Retirement-age Americans have been migrating south for decades. If you had limited funds you moved to Florida, but if you had money and a sense of adventure you might opt for south of the border— Mexico, Costa Rico, Panama, the island of Roatán north of Honduras, and, increasingly, Belize. Land and houses are relatively still relatively cheap in all five countries. (Considerably cheaper than Sarasota, FL for instances, although Sarasota now has so many medical facilities it’s become a very desirable place to spend your declining years—in stark contrast to Belize.) Many Central American countries have well-established expatriate communities, so you have the advantage of neighbors who speak the same language you do. Because the countries I mentioned are all third-world countries, if you want a little luxury in your life, many retired people can easily afford to hire a cook and a housekeeper (usually the same person) and a gardener. But Belize has one advantage all the other countries lack: your neighbors aren’t the only ones who speak English.
Three final tips about moving to Belize: know where you’d like to live, be adaptable, and be a good neighbor.
People who move to Belize and stay there year after year, making friends and becoming part of their community, usually have very good social skills. The most important are: acknowledge that you’re in a foreign country, and respect that country’s laws and customs instead of trying to superimpose your own values on existing laws and customs.
Like most people who go to Hawaii for the first time, I had decided before the end of our vacation that I could live there. (“There” was Kailua-Kona on the Big Island.) But moving anywhere wasn’t feasible at the time because my husband had a business to run, although he and Mark, his partner, started a bicycle rental business on the main street, so we had an excuse to visit a couple of times a year. I still love the area, although of the thousands of people who fall in love with Hawaii, many, of them did move there—and today Kona is as crowded and congested as Del Mar, California. Belize is a little like the Hawaiian islands in that nearly everybody speaks English, the climate is great (no real extremes of temperature or climate), and everything costs more than it did back home. But it takes a certain kind of person to pick up your roots and leave your friends—and sometimes your family—behind and move to Belize.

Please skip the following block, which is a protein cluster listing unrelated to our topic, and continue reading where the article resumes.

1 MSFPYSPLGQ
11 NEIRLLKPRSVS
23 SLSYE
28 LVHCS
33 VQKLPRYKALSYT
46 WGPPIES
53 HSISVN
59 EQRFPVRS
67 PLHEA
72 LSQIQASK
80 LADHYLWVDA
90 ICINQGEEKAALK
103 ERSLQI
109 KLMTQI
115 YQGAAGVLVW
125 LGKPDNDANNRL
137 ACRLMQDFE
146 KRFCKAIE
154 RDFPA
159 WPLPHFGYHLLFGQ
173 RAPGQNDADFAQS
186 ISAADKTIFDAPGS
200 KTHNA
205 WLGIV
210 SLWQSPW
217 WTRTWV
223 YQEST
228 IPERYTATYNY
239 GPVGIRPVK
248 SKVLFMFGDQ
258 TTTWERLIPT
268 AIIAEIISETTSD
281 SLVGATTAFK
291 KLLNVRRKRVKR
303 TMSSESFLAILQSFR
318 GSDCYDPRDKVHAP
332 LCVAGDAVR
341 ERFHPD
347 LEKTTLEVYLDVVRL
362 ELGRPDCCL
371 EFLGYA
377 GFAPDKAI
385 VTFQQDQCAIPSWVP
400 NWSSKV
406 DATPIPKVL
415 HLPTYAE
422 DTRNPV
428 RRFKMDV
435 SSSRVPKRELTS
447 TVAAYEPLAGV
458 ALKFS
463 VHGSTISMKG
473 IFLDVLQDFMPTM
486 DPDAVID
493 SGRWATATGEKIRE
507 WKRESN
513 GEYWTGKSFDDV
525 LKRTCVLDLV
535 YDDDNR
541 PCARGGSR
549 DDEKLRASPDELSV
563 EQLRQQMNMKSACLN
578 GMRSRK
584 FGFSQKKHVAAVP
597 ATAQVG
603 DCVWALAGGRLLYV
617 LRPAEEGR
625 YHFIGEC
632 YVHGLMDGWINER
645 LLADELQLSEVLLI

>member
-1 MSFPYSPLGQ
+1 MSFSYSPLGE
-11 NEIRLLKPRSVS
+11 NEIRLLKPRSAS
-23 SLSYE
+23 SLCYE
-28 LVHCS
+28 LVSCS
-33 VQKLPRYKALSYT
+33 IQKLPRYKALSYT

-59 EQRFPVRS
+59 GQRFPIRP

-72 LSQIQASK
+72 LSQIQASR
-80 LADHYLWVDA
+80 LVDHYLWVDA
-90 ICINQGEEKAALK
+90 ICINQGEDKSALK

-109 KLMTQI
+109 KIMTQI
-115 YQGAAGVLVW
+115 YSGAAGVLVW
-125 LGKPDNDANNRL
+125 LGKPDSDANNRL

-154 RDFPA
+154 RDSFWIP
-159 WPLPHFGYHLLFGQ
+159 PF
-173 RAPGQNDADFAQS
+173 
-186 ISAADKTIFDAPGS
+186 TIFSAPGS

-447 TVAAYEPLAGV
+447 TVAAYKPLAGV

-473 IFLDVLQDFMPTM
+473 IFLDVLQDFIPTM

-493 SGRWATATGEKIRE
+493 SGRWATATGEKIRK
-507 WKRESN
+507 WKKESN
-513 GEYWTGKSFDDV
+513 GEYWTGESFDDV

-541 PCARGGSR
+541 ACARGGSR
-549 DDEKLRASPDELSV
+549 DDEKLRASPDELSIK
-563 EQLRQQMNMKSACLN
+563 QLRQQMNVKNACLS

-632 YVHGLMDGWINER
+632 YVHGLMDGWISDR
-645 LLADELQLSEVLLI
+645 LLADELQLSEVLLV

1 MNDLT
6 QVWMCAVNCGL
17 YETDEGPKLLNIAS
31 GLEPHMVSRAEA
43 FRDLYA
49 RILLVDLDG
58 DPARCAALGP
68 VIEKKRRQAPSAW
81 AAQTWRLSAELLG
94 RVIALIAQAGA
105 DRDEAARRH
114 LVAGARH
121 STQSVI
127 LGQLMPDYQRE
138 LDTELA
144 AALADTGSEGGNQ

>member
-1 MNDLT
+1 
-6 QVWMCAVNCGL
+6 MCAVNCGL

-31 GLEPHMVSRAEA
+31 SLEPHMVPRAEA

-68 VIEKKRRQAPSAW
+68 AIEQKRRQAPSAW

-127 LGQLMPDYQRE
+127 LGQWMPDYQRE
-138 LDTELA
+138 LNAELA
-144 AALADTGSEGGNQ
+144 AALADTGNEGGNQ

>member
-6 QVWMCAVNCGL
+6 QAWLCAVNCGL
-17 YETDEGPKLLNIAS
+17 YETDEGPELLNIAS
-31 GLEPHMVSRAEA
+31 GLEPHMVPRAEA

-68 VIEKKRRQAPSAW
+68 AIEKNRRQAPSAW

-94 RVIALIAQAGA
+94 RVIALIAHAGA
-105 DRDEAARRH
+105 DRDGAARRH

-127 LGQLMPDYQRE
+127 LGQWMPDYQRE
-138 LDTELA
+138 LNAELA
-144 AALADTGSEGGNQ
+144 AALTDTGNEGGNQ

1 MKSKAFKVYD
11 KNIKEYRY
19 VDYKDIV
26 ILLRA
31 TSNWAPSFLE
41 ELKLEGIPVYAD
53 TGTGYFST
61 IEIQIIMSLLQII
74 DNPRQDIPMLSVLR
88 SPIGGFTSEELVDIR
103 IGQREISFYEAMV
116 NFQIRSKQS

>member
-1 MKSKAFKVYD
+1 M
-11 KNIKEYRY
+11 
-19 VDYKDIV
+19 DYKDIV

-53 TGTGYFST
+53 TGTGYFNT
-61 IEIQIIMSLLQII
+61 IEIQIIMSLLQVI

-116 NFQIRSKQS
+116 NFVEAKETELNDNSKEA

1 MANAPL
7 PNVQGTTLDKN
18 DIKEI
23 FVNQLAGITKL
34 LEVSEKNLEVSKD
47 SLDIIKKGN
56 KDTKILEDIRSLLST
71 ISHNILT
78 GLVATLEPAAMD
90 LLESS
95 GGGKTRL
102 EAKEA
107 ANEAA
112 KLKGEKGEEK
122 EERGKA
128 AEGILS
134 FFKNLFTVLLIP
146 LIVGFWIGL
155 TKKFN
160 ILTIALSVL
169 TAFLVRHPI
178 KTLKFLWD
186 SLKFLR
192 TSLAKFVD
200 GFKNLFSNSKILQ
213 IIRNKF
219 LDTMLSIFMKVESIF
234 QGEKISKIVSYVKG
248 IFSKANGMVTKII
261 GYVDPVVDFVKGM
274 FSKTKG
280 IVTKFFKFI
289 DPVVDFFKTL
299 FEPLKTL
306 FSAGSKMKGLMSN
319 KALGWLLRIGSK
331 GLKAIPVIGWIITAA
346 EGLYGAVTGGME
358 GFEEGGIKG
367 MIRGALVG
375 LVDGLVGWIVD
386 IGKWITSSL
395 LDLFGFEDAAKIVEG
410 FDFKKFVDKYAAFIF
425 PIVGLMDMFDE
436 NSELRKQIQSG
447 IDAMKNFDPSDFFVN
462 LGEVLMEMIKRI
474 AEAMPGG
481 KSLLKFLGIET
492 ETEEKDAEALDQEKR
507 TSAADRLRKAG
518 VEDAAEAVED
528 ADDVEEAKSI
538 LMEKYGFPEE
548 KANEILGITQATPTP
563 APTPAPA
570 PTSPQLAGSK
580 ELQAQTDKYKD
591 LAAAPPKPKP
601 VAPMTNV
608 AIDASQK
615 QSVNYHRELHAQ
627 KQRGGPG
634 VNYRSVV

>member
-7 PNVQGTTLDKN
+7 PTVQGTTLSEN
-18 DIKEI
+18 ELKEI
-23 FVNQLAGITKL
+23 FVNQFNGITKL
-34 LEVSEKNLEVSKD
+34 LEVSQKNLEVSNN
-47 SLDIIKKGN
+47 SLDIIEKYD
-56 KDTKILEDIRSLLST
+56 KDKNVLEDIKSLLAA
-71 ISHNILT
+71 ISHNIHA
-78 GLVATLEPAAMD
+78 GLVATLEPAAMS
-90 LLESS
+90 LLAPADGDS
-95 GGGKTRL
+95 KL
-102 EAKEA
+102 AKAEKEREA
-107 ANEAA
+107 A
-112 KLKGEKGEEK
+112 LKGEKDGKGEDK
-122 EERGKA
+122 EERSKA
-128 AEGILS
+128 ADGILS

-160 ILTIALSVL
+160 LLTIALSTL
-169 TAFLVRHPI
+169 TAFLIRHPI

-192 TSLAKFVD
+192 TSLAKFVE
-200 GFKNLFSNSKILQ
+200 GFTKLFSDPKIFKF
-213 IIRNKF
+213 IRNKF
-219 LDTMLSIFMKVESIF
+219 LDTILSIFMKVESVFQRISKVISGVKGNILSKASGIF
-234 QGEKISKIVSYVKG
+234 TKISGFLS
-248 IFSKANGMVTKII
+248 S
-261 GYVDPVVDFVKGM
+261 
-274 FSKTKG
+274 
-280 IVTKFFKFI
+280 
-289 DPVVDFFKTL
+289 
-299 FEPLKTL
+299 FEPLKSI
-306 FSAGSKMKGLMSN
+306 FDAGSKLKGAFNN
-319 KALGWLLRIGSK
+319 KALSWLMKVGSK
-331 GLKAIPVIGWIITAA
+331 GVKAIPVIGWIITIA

When I lived in Rio Blanco, Father Cull transformed the school into a church so he could say mass there. But since I’m not Catholic, I’m not exactly sure how he did that. One night—and this story is in my memoir—I saw candlelight coming from inside the school and heard two people talking. The next morning, I discovered they’d been burning black candles on the table/my desk. Was somebody making obeah against somebody else? The village mayordomo didn’t know, didn’t care, and didn’t want to talk about it.
The obeah men who are paid to make spells believe that obeah itself is neutral—it’s simply power. If someone asks him to make a spell against somebody else in order to hurt him and cause him pain, the power becomes evil. If someone asks him to make a spell so that his sick child will live, the power becomes good because it will result in good. Among the Maya—perhaps in an overlap stemming from their own ancient, oral traditions of witchcraft and sorcery—obeah is almost always used for evil.